Comments? Questions? I’ll answer what I can and leave it to the experts to field what I cannot. And if you think it would be worth featuring a SeroTalk Extra maybe not even so much on guide dogs, but on understanding animal behavior, let me know this as well.

Posted in Blog | 31 Comments

SeroTalk 225: Mirror Mirror

Download SeroTalk 225: Mirror Mirror or use the audio player below the show notes to tune in.

Joe, Katie, and Laine are back at it again. Steve is still very much a part of the family but is shifting over to anchor a different project at SPN.

Speaking of SPN, thank you to Audible for their continued sponsorship of the Network. Joe recommends you read They Thirst by Robert McCammon, which you could get for free via AudiblePodcast.com/SeroTalk

Recently in Tech News

Here were the recent tech stories that made headlines:

Google talks about offering its own cellular service

HBO Now” coming this spring for $15 per month, with Apple as launch partner

Apple Watch will have ‘thousands’ of apps

Apple’s medical research app raises hopes, questions

Smartphone dead? Fuel cells offer instant power anywhere

Android 5.1 arrives with HD calling and safeguards for stolen phones

Would You Pay $499 for Medium-Rare Steak That Cooks Itself?

A T Pulse

Lots of news in the assistive tech industry. Don’t forget to check out Joshua Loya’s coverage of CSUN 2015. Among other news:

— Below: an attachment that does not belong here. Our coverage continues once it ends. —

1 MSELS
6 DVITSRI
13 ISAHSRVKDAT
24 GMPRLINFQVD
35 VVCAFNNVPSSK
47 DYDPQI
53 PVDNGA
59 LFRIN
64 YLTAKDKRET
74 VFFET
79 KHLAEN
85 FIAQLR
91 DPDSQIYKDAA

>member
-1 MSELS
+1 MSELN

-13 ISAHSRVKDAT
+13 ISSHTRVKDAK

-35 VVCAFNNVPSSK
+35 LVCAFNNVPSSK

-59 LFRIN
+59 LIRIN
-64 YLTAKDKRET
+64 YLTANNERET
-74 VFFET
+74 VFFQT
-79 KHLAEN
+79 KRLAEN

MathPlayer 4 Public Beta is Released

Introducing AT Prime!

Breeze + coming soon this Spring

Bluetooth beacons are helping the blind navigate London’s Tube

San Fransisco International Airport Demonstrates indoor navigation system for Visually impaired passengers

Finger-mounted reading device for the blind

What’s Next looks at drawing equipment for the blind

Human Interest

And then there’s the human interest pieces that usually make for colorful commentary.

Straight To Audiobook: Authors Write Original Works Meant To Be Heard

Nick Kroll, Jenny Slate, and Adam Scott to star in My Blind Brother Shortly after this episode released, Laine published a blog post going into more detail on the subject, which you can read here.

Former Prison May Become Home For Adults With Special Needs

The afternoon I spent as an adult with special needs